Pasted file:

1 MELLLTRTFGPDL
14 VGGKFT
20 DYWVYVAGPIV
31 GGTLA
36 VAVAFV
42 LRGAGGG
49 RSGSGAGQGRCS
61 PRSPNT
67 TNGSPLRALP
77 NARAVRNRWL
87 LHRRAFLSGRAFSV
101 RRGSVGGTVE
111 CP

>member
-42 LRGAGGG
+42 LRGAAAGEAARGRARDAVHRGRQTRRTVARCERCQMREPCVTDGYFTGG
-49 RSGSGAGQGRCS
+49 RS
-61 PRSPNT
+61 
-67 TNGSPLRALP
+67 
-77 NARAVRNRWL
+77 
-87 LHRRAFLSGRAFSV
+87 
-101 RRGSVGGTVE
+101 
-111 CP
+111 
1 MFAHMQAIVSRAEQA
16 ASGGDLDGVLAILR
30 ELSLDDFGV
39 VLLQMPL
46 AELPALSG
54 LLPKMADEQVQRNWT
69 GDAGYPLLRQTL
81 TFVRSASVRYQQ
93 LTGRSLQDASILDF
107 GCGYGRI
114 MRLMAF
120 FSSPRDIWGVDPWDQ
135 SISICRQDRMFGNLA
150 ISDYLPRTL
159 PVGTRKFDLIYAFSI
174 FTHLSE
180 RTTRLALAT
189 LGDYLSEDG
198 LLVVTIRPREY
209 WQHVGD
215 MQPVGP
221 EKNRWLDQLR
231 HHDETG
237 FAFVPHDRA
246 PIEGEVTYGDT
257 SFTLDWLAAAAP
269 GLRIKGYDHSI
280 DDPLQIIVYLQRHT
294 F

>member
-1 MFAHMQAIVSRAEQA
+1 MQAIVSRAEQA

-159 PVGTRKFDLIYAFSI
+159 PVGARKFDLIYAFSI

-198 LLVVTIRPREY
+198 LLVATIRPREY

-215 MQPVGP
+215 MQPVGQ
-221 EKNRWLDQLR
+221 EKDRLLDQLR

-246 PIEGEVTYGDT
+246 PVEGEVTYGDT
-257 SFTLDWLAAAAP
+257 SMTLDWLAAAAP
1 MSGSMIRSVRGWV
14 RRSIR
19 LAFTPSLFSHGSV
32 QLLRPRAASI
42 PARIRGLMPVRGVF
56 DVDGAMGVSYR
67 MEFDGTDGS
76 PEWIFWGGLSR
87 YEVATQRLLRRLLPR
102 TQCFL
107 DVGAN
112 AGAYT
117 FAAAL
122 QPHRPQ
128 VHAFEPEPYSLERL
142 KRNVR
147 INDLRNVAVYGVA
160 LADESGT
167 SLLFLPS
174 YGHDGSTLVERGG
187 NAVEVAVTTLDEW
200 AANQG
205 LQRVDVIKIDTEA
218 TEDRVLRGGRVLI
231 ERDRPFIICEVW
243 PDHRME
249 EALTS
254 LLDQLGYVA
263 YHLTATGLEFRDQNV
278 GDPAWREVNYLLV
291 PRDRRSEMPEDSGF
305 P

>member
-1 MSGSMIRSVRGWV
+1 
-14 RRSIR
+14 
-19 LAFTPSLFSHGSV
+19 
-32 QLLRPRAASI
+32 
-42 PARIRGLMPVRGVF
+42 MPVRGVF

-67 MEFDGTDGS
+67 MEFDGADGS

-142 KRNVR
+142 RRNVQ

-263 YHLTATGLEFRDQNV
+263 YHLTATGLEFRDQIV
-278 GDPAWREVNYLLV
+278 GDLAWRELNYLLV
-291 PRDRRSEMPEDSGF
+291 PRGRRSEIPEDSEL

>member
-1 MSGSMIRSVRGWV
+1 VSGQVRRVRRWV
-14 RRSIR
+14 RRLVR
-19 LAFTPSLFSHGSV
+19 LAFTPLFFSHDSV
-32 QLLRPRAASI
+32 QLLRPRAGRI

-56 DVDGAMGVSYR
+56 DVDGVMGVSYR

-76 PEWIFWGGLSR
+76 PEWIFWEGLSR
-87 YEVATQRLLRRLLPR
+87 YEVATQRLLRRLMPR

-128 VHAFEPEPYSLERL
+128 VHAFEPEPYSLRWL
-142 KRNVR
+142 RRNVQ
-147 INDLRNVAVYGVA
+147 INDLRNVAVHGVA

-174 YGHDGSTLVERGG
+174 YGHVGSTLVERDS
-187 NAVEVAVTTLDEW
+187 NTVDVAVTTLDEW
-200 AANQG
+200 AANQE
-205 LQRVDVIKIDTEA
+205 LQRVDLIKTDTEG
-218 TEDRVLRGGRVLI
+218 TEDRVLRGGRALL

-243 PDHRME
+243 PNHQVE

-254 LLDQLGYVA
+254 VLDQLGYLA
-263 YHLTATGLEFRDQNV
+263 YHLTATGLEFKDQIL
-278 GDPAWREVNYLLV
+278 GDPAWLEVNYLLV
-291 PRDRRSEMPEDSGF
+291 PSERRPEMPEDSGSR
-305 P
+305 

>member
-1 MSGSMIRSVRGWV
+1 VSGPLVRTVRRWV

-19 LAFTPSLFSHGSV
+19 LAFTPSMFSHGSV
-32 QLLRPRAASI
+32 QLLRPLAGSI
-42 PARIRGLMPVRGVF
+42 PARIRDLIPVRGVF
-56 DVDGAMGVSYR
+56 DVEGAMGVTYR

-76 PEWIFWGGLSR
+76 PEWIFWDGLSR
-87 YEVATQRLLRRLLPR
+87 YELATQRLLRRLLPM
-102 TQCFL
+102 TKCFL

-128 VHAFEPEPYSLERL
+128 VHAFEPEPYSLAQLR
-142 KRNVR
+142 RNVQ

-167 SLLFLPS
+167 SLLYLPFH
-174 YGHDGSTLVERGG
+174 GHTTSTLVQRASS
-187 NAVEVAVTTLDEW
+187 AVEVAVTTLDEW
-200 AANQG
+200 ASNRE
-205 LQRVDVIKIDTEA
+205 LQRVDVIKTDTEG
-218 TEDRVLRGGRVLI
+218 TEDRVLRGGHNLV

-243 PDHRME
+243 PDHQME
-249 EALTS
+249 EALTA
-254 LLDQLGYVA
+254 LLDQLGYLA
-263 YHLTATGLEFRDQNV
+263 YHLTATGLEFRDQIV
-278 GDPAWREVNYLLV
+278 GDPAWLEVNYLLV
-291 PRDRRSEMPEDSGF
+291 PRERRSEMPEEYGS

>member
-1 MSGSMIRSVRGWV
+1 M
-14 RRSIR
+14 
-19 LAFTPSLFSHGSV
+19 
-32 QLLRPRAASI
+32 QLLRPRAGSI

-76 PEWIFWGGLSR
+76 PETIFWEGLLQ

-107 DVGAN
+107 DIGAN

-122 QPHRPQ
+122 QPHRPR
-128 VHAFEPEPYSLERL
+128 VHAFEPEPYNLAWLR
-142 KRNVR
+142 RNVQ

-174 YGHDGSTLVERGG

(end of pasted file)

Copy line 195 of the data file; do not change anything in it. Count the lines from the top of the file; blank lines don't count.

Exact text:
+174 GHTTSTLVQRASS